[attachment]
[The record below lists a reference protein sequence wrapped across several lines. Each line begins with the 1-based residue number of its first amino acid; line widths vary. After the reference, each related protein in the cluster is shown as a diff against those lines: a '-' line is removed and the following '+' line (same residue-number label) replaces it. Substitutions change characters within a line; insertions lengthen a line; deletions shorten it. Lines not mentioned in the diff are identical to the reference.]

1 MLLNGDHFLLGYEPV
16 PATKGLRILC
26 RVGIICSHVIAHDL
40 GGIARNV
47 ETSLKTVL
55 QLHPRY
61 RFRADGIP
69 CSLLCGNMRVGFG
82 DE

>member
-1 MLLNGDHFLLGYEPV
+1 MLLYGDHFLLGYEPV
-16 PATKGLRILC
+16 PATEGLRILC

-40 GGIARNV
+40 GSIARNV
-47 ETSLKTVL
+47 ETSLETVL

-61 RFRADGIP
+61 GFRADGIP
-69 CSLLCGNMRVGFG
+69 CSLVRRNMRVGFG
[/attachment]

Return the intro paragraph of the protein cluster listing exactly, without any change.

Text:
[The record below lists a reference protein sequence wrapped across several lines. Each line begins with the 1-based residue number of its first amino acid; line widths vary. After the reference, each related protein in the cluster is shown as a diff against those lines: a '-' line is removed and the following '+' line (same residue-number label) replaces it. Substitutions change characters within a line; insertions lengthen a line; deletions shorten it. Lines not mentioned in the diff are identical to the reference.]